Thornton Village Historic District

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Thornton Village Historic District
Yellow House, October 2009
Thornton Village Historic District is located in Pennsylvania
Thornton Village Historic District
Thornton Village Historic District is located in the US
Thornton Village Historic District
Location Centered on Thornton and Glen Mills Rds., Thornbury Township, Pennsylvania
Coordinates 39°54′36″N 75°31′54″W / 39.91000°N 75.53167°W / 39.91000; -75.53167Coordinates: 39°54′36″N 75°31′54″W / 39.91000°N 75.53167°W / 39.91000; -75.53167
Area 12 acres (4.9 ha)
Built c. 1750, c. 1777
Architectural style Colonial, Federal, et al.
NRHP reference # 06000745[1]
Added to NRHP November 14, 2006

Thornton Village Historic District is a national historic district in Thornbury Township, Delaware County, Pennsylvania. Located in the crossroads village of Thornton at the intersection of Glen Mills and Thornton Roads, the district includes 13 contributing buildings built between 1750 and 1855, some in the Federal style. Among its structures, most of which face Glen Mills Road, are the Yellow House, one commercial building, seven residences, a converted blacksmith shop, a converted barn, three stables or carriage houses, and two frame sheds. Some of the houses are .[2]

It was added to the National Register of Historic Places in 2006.[1]

Yellow House[edit]

Over the years, the Yellow House has served as tavern, post office, general store, grocery, textile factory, and hair salon.

The Yellow House opened as an inn and tavern about 1750; the surrounding village was known by the same name until it changed to Thornton.[3] The Yellow House was originally owned by George Pearce.[2] One of the important clients of the Yellow House Inn was George Gray, owner of Gray's Ferry over the Schuylkill River in Philadelphia. As the American Revolution proceeded, Gray moved his family away from Philadelphia to avoid the impending British Army occupation. Yet Gray's family could hear cannons during the Battle of Brandywine on September 11, 1777, and fleeing Continental Army troops came down the road right in front of the Yellow House. Gray's wife treated wounded soldiers in the Yellow House and later a group of Virginia soldiers signed a note of appreciation for her efforts.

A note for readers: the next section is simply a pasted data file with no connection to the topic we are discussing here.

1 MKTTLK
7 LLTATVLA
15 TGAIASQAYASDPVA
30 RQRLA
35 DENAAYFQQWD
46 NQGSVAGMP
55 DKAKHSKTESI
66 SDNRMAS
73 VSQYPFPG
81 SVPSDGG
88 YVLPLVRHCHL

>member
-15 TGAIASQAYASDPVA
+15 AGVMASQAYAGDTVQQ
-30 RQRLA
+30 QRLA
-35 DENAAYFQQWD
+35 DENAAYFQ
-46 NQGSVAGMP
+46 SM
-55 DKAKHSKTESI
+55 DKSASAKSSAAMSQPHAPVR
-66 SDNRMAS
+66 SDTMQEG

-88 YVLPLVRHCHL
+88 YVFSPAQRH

In 1800, Thomas Charlton set up a hand loom in the Yellow House to make linen.[2]

John King established the Thornton Post Office in the Yellow House in 1829. One of the first in its county not located on a post road, the Thornton Post Office is thought to be the oldest U.S. post office still in its original building.[2]

In 1845, the Yellow House was purchased by William D. Pennell at a bankruptcy auction.

Isaac Pyle House[edit]

The Isaac Pyle House, a stone example of the Penn Plan, was built around 1777.

Caleb Hoopes House[edit]

The Caleb Hoopes House is a two-story, four-bay building built about 1790.

Blacksmith House[edit]

Built by Joseph Moore around 1805, this two-story, four-bay building reflects a style often referred to as "Pennsylvania Farmhouse".

Beebe House[edit]

George Beebe replaced his log cabin with this house, built about 1851 to a similar plan as the Blacksmith House.

William D. Pennell House[edit]

This Gothic Revival-style house was built around 1850.


  1. ^ a b National Park Service (2010-07-09). "National Register Information System". National Register of Historic Places. National Park Service. 
  2. ^ a b c d "National Historic Landmarks & National Register of Historic Places in Pennsylvania" (Searchable database). CRGIS: Cultural Resources Geographic Information System.  Note: This includes Robert J. Wise, Jr. (August 2005). "National Register of Historic Places Inventory Nomination Form: Thornton Village Historic District" (PDF). Retrieved 2012-01-16. 
  3. ^ Ashmeade, Henry (1884). History of Delaware County, Pennsylvania (PDF). Philadelphia: L.H. Everts & Co. p. 710. Retrieved 16 July 2017.